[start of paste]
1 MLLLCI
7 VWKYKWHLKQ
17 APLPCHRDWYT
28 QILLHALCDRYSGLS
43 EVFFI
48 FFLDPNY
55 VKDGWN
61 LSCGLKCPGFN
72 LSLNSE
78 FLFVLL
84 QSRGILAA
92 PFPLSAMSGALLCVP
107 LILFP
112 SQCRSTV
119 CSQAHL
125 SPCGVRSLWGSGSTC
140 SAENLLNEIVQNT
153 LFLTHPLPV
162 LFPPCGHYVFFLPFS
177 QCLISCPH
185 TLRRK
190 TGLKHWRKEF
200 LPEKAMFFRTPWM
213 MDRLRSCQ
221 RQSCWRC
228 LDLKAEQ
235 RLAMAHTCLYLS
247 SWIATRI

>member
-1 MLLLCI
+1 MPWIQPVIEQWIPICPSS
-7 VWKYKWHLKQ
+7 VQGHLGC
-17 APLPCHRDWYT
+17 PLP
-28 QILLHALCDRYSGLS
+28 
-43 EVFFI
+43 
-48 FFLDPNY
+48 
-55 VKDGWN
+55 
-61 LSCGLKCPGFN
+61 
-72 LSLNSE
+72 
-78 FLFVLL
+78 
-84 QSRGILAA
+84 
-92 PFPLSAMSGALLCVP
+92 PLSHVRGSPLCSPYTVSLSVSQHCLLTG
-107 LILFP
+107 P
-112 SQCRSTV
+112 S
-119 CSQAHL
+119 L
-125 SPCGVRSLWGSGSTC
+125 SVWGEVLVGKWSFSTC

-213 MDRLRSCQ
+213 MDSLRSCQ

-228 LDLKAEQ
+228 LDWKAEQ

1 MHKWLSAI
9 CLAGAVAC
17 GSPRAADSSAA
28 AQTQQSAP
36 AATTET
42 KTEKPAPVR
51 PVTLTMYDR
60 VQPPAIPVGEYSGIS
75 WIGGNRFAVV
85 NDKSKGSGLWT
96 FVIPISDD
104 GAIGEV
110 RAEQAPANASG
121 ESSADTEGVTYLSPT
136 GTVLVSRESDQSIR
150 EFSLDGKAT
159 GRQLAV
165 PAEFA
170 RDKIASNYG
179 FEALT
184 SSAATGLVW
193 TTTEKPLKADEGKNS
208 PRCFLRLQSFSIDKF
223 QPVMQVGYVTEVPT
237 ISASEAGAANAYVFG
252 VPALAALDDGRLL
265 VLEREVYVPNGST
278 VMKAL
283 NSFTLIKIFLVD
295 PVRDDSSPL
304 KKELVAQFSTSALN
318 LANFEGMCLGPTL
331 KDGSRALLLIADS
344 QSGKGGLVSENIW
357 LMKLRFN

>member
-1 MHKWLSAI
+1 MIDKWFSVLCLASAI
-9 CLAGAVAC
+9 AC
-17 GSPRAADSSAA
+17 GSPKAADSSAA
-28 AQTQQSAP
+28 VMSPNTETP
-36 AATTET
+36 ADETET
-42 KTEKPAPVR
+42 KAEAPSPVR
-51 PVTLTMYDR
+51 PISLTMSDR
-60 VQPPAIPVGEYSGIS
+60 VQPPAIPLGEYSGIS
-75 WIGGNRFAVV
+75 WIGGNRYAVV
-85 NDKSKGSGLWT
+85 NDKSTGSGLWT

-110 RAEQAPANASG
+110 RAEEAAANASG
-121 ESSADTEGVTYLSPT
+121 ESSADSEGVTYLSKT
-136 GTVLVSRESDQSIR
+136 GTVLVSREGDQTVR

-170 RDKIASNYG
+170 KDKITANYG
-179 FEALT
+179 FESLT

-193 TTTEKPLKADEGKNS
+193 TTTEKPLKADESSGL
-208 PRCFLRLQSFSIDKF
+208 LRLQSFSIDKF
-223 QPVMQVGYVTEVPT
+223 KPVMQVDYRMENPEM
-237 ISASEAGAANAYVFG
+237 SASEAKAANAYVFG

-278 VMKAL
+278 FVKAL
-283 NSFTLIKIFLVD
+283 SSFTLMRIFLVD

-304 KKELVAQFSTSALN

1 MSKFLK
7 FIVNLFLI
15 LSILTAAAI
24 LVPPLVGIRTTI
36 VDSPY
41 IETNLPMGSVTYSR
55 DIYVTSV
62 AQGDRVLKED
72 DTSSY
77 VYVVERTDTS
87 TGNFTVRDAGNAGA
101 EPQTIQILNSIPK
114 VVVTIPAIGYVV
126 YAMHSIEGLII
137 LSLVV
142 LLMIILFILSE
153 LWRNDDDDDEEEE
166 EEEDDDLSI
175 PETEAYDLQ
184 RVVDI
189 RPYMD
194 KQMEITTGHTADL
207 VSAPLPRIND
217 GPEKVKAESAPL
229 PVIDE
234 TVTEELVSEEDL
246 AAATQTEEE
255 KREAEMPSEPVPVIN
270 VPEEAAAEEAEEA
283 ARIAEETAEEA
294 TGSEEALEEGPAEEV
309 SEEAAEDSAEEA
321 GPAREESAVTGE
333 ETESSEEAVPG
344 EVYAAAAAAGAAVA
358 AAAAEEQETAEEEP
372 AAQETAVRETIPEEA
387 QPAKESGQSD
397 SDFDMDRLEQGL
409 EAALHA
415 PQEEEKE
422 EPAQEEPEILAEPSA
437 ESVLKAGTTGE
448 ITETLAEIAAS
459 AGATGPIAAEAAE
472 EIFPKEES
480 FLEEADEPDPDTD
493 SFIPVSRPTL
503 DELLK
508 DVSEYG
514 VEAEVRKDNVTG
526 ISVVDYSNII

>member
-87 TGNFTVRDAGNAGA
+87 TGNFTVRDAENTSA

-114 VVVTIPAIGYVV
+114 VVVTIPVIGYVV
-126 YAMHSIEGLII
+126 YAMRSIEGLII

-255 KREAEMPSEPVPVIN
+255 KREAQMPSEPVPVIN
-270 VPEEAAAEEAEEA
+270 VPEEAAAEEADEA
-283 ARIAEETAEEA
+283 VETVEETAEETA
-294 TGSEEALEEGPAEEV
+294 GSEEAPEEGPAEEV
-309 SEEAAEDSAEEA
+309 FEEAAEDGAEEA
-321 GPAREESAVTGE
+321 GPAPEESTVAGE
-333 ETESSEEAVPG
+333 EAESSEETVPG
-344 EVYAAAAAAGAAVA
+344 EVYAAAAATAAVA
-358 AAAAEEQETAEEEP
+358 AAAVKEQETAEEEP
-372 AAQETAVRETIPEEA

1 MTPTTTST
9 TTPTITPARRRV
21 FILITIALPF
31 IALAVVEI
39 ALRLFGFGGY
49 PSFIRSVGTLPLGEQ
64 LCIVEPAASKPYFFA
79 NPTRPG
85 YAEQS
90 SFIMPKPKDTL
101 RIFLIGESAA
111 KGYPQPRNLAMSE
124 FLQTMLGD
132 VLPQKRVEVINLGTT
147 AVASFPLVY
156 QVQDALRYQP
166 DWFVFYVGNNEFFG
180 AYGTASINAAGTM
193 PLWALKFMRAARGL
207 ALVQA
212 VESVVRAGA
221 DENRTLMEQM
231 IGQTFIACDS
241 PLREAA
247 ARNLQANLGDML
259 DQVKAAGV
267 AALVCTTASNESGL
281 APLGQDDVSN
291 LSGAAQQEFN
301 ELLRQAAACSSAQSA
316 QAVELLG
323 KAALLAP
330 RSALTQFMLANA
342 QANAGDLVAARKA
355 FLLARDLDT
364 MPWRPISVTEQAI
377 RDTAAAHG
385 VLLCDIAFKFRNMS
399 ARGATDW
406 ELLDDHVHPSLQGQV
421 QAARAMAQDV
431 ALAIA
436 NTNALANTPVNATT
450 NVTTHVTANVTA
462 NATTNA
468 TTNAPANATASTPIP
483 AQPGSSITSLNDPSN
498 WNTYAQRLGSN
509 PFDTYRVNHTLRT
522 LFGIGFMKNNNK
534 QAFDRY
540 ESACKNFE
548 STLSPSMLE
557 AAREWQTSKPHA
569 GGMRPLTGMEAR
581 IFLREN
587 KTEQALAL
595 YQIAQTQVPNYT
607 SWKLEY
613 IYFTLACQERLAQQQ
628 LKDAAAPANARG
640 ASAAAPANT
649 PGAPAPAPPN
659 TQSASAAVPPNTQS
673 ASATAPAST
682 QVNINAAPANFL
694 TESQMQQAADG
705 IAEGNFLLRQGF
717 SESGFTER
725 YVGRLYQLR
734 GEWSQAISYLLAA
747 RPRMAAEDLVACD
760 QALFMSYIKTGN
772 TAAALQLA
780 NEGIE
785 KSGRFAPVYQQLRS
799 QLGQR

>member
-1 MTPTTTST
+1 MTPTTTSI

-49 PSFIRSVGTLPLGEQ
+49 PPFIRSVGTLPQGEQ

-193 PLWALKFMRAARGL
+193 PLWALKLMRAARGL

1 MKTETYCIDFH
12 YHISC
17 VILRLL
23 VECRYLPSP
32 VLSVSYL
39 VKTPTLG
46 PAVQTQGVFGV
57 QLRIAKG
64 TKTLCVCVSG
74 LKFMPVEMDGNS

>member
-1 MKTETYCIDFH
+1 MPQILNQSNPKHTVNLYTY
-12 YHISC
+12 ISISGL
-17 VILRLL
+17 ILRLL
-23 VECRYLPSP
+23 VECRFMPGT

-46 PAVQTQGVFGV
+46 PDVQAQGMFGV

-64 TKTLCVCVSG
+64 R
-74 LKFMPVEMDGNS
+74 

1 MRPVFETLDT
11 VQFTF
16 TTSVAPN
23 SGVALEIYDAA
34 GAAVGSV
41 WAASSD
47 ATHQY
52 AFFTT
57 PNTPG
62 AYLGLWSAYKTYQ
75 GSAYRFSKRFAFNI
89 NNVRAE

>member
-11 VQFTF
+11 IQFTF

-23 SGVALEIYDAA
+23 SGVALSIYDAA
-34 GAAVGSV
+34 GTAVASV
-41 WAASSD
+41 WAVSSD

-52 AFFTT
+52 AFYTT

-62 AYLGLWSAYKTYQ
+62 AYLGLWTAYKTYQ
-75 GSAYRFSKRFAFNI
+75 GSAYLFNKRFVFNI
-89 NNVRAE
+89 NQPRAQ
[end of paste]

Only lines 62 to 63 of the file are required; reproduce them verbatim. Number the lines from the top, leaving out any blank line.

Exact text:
-213 MDRLRSCQ
+213 MDSLRSCQ